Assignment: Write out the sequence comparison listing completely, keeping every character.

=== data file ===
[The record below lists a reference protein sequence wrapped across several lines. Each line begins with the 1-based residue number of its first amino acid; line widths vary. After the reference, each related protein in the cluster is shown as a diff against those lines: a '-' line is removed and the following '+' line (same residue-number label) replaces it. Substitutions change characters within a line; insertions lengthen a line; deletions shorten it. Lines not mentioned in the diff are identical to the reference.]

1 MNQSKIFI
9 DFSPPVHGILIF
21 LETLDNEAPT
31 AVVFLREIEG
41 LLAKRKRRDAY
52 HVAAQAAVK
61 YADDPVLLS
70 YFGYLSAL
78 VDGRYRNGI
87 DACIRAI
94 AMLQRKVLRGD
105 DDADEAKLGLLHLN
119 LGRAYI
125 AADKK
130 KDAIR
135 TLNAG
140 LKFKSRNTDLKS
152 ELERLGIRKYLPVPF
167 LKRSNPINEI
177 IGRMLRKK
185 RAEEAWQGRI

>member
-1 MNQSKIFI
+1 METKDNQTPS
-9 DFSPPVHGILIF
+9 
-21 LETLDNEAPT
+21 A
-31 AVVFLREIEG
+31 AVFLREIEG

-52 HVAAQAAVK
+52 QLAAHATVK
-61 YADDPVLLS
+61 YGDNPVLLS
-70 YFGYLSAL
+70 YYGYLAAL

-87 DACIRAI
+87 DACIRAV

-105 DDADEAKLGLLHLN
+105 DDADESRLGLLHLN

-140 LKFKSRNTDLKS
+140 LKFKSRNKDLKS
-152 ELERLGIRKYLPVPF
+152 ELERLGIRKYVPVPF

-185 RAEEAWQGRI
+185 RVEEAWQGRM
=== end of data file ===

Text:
[The record below lists a reference protein sequence wrapped across several lines. Each line begins with the 1-based residue number of its first amino acid; line widths vary. After the reference, each related protein in the cluster is shown as a diff against those lines: a '-' line is removed and the following '+' line (same residue-number label) replaces it. Substitutions change characters within a line; insertions lengthen a line; deletions shorten it. Lines not mentioned in the diff are identical to the reference.]

1 MNQSKIFI
9 DFSPPVHGILIF
21 LETLDNEAPT
31 AVVFLREIEG
41 LLAKRKRRDAY
52 HVAAQAAVK
61 YADDPVLLS
70 YFGYLSAL
78 VDGRYRNGI
87 DACIRAI
94 AMLQRKVLRGD
105 DDADEAKLGLLHLN
119 LGRAYI
125 AADKK
130 KDAIR
135 TLNAG
140 LKFKSRNTDLKS
152 ELERLGIRKYLPVPF
167 LKRSNPINEI
177 IGRMLRKK
185 RAEEAWQGRI

>member
-1 MNQSKIFI
+1 METKDNQTPS
-9 DFSPPVHGILIF
+9 
-21 LETLDNEAPT
+21 A
-31 AVVFLREIEG
+31 AVFLREIEG

-52 HVAAQAAVK
+52 QLAAHATVK
-61 YADDPVLLS
+61 YGDNPVLLS
-70 YFGYLSAL
+70 YYGYLAAL

-87 DACIRAI
+87 DACIRAV

-105 DDADEAKLGLLHLN
+105 DDADESRLGLLHLN

-140 LKFKSRNTDLKS
+140 LKFKSRNKDLKS
-152 ELERLGIRKYLPVPF
+152 ELERLGIRKYVPVPF

-185 RAEEAWQGRI
+185 RVEEAWQGRM